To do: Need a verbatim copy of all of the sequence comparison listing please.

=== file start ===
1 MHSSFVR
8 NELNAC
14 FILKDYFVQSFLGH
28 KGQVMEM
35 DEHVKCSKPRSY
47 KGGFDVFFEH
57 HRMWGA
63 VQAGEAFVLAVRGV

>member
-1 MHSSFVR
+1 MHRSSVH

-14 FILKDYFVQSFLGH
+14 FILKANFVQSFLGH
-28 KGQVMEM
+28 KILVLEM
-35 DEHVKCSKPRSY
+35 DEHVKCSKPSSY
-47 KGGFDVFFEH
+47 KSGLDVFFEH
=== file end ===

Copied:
1 MHSSFVR
8 NELNAC
14 FILKDYFVQSFLGH
28 KGQVMEM
35 DEHVKCSKPRSY
47 KGGFDVFFEH
57 HRMWGA
63 VQAGEAFVLAVRGV

>member
-1 MHSSFVR
+1 MHRSSVH

-14 FILKDYFVQSFLGH
+14 FILKANFVQSFLGH
-28 KGQVMEM
+28 KILVLEM
-35 DEHVKCSKPRSY
+35 DEHVKCSKPSSY
-47 KGGFDVFFEH
+47 KSGLDVFFEH